Staff Picks: The Goddess and Marlene

I rarely read just one book at a time, but seldom have the books I'm simultaneously reading melded so well as The Goddess by Kelly Gardiner and Marlene by C.W. Gortner. Entirely by accident, I found myself reading two novels based on the lives of two very similar women: Julie d'Aubigny and Marlene Dietrich. Though one lived in early 18th-century France and the other in 20th-century Germany and America, they were cut from the same cloth.

Julie d'Aubigny, aka Mademoiselle la Maupin, was a cross-dressing, bisexual opera singer who was also one of the best swordfighters of her time. Her love affairs and her duelling made her scandalous, but her breathtaking beauty and gorgeous contralto voice made her the darling of French high society. Goddess is told mostly from her first-person point of view, in the form of a deathbed "confession." She is unrepentantly vain, selfish, and boastful, but somehow still utterly fascinating. 

Marlene Dietrich was a German-born actress, also famous for cross-dressing and bisexuality. Marlene initially intended to fulfill her mother's dream by becoming a concert violinist, but while she was talented, she wasn't quite talented enough to make a living with her violin. She found her calling in the cabarets of Weimar-era Berlin, where she entranced men and women alike in her tuxedo, top hat, and monocle as well as her leg-baring showgirl outfits and sultry singing voice. Her collaboration with famed director Joseph von Sternberg brought her to Hollywood. The novel is best at the beginning and end, floundering just a bit in the middle when Hollywood's glitz and glamour go to Marlene's head and things get a bit melodramatic. I think this Marlene is the one whose image endures, which is rather unfortunate. For example, I didn't know before I read this novel that she performed in more war-torn areas in Europe than any other USO performer during WWII, sticking it out through illness, injury, lice, and a distinct lack of glamour to give the biggest middle finger she could to Hitler and the Nazis, whom she hated for making her country into a monster. This is the image of Marlene I prefer.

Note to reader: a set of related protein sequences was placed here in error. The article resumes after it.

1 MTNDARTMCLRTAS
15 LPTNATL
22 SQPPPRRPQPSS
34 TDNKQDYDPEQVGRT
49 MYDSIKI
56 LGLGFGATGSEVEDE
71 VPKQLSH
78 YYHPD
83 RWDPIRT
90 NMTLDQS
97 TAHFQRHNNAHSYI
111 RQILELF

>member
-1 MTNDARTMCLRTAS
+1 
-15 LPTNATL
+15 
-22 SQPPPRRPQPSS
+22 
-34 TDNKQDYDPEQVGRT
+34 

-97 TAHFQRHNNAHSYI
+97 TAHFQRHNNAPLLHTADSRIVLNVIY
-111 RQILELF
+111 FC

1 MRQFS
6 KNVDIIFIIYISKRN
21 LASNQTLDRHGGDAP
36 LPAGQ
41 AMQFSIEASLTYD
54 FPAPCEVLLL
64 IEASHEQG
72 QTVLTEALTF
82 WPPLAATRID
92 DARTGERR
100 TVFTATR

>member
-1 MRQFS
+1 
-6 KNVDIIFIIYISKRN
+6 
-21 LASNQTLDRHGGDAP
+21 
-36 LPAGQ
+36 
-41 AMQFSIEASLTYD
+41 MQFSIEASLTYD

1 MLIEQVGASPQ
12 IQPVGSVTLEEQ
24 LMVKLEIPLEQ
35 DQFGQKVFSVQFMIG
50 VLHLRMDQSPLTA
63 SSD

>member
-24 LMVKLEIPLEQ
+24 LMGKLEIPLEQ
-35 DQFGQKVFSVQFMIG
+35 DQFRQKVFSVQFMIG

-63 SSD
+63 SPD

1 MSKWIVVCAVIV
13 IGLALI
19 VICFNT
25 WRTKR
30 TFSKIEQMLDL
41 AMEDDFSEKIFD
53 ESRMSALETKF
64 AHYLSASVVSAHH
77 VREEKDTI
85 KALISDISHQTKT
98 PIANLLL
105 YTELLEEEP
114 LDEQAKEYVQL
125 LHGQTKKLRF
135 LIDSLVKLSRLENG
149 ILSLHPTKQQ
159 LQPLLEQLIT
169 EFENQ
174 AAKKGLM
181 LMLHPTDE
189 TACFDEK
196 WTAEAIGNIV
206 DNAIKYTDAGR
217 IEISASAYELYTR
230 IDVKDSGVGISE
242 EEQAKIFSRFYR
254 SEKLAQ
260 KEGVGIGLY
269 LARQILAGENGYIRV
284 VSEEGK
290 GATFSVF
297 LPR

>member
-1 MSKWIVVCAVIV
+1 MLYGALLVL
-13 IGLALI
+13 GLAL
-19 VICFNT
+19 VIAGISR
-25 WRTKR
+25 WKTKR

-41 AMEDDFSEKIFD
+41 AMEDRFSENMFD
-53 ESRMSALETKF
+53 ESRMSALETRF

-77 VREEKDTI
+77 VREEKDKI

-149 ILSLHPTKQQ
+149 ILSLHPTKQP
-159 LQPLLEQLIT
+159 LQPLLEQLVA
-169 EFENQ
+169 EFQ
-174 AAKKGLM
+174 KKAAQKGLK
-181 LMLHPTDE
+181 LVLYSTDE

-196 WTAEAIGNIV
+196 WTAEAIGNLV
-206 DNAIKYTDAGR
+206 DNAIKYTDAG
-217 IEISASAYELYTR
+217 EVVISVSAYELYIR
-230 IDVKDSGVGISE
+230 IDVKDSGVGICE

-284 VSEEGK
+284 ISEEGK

Gortner's Marlene is much more humble than Gardiner's Julie, but I believe they would have enjoyed each other's company immensely. If you like historical fiction and/or stories featuring strong, groundbreaking women, I highly recommend both of these novels.
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